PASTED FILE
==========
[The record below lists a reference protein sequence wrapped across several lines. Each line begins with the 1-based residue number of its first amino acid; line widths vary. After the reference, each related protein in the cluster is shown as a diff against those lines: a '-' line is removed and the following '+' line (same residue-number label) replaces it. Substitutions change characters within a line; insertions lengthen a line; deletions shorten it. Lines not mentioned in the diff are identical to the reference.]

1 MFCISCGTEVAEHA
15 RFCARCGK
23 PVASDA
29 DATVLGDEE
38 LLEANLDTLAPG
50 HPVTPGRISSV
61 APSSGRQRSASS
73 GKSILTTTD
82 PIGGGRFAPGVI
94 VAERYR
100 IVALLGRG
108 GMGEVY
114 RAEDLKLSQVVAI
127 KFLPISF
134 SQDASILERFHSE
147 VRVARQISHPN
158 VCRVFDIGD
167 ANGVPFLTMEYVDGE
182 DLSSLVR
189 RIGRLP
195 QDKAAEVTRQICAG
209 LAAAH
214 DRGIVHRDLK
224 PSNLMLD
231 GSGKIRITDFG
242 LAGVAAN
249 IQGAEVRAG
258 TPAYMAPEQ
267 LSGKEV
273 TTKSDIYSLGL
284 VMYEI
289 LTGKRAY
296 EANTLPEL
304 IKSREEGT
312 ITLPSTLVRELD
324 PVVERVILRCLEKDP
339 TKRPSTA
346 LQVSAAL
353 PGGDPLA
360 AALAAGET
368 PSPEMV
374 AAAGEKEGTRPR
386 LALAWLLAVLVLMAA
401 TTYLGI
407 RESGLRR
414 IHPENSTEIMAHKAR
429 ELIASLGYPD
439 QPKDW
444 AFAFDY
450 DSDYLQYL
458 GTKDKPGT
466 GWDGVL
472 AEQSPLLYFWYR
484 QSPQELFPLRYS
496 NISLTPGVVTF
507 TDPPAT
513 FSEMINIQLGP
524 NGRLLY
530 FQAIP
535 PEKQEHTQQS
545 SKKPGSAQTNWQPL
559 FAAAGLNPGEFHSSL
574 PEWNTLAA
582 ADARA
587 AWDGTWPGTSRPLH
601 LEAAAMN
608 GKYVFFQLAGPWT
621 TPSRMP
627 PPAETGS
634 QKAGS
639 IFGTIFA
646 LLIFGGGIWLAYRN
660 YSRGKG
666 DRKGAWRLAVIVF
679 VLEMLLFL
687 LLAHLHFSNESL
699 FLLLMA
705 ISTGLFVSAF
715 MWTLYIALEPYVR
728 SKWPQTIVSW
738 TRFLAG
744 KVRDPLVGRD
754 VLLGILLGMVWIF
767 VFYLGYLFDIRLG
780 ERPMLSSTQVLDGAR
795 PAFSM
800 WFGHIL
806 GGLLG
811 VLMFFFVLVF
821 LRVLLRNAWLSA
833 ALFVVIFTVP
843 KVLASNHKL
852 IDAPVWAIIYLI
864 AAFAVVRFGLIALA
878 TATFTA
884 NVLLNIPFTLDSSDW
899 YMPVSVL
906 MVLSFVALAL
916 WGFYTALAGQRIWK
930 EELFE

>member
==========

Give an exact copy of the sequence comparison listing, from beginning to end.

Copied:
[The record below lists a reference protein sequence wrapped across several lines. Each line begins with the 1-based residue number of its first amino acid; line widths vary. After the reference, each related protein in the cluster is shown as a diff against those lines: a '-' line is removed and the following '+' line (same residue-number label) replaces it. Substitutions change characters within a line; insertions lengthen a line; deletions shorten it. Lines not mentioned in the diff are identical to the reference.]

1 MFCISCGTEVAEHA
15 RFCARCGK
23 PVASDA
29 DATVLGDEE
38 LLEANLDTLAPG
50 HPVTPGRISSV
61 APSSGRQRSASS
73 GKSILTTTD
82 PIGGGRFAPGVI
94 VAERYR
100 IVALLGRG
108 GMGEVY
114 RAEDLKLSQVVAI
127 KFLPISF
134 SQDASILERFHSE
147 VRVARQISHPN
158 VCRVFDIGD
167 ANGVPFLTMEYVDGE
182 DLSSLVR
189 RIGRLP
195 QDKAAEVTRQICAG
209 LAAAH
214 DRGIVHRDLK
224 PSNLMLD
231 GSGKIRITDFG
242 LAGVAAN
249 IQGAEVRAG
258 TPAYMAPEQ
267 LSGKEV
273 TTKSDIYSLGL
284 VMYEI
289 LTGKRAY
296 EANTLPEL
304 IKSREEGT
312 ITLPSTLVRELD
324 PVVERVILRCLEKDP
339 TKRPSTA
346 LQVSAAL
353 PGGDPLA
360 AALAAGET
368 PSPEMV
374 AAAGEKEGTRPR
386 LALAWLLAVLVLMAA
401 TTYLGI
407 RESGLRR
414 IHPENSTEIMAHKAR
429 ELIASLGYPD
439 QPKDW
444 AFAFDY
450 DSDYLQYL
458 GTKDKPGT
466 GWDGVL
472 AEQSPLLYFWYR
484 QSPQELFPLRYS
496 NISLTPGVVTF
507 TDPPAT
513 FSEMINIQLGP
524 NGRLLY
530 FQAIP
535 PEKQEHTQQS
545 SKKPGSAQTNWQPL
559 FAAAGLNPGEFHSSL
574 PEWNTLAA
582 ADARA
587 AWDGTWPGTSRPLH
601 LEAAAMN
608 GKYVFFQLAGPWT
621 TPSRMP
627 PPAETGS
634 QKAGS
639 IFGTIFA
646 LLIFGGGIWLAYRN
660 YSRGKG
666 DRKGAWRLAVIVF
679 VLEMLLFL
687 LLAHLHFSNESL
699 FLLLMA
705 ISTGLFVSAF
715 MWTLYIALEPYVR
728 SKWPQTIVSW
738 TRFLAG
744 KVRDPLVGRD
754 VLLGILLGMVWIF
767 VFYLGYLFDIRLG
780 ERPMLSSTQVLDGAR
795 PAFSM
800 WFGHIL
806 GGLLG
811 VLMFFFVLVF
821 LRVLLRNAWLSA
833 ALFVVIFTVP
843 KVLASNHKL
852 IDAPVWAIIYLI
864 AAFAVVRFGLIALA
878 TATFTA
884 NVLLNIPFTLDSSDW
899 YMPVSVL
906 MVLSFVALAL
916 WGFYTALAGQRIWK
930 EELFE

>member